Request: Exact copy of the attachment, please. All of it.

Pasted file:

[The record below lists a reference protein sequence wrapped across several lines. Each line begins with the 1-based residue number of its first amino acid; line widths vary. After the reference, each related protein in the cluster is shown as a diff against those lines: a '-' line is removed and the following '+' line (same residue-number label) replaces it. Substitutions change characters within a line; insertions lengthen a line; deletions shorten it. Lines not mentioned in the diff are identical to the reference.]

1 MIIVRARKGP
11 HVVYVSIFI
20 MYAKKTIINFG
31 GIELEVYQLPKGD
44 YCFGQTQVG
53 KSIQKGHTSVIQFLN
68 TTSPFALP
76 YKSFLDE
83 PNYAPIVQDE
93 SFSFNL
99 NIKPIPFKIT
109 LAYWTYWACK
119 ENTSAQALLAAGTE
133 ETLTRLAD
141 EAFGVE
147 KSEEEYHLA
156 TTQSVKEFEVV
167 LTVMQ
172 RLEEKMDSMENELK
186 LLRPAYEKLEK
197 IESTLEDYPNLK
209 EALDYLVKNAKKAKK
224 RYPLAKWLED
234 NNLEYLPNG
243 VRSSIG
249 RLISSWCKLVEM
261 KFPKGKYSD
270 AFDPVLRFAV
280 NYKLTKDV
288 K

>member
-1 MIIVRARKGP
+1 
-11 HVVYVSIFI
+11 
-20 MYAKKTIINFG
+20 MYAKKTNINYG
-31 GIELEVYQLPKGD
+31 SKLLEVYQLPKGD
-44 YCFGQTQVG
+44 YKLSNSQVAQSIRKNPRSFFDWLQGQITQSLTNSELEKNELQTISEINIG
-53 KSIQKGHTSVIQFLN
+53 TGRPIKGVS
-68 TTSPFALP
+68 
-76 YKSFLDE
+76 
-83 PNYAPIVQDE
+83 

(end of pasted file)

[The record below lists a reference protein sequence wrapped across several lines. Each line begins with the 1-based residue number of its first amino acid; line widths vary. After the reference, each related protein in the cluster is shown as a diff against those lines: a '-' line is removed and the following '+' line (same residue-number label) replaces it. Substitutions change characters within a line; insertions lengthen a line; deletions shorten it. Lines not mentioned in the diff are identical to the reference.]

1 MIIVRARKGP
11 HVVYVSIFI
20 MYAKKTIINFG
31 GIELEVYQLPKGD
44 YCFGQTQVG
53 KSIQKGHTSVIQFLN
68 TTSPFALP
76 YKSFLDE
83 PNYAPIVQDE
93 SFSFNL
99 NIKPIPFKIT
109 LAYWTYWACK
119 ENTSAQALLAAGTE
133 ETLTRLAD
141 EAFGVE
147 KSEEEYHLA
156 TTQSVKEFEVV
167 LTVMQ
172 RLEEKMDSMENELK
186 LLRPAYEKLEK
197 IESTLEDYPNLK
209 EALDYLVKNAKKAKK
224 RYPLAKWLED
234 NNLEYLPNG
243 VRSSIG
249 RLISSWCKLVEM
261 KFPKGKYSD
270 AFDPVLRFAV
280 NYKLTKDV
288 K

>member
-1 MIIVRARKGP
+1 
-11 HVVYVSIFI
+11 
-20 MYAKKTIINFG
+20 MYAKKTNINYG
-31 GIELEVYQLPKGD
+31 SKLLEVYQLPKGD
-44 YCFGQTQVG
+44 YKLSNSQVAQSIRKNPRSFFDWLQGQITQSLTNSELEKNELQTISEINIG
-53 KSIQKGHTSVIQFLN
+53 TGRPIKGVS
-68 TTSPFALP
+68 
-76 YKSFLDE
+76 
-83 PNYAPIVQDE
+83 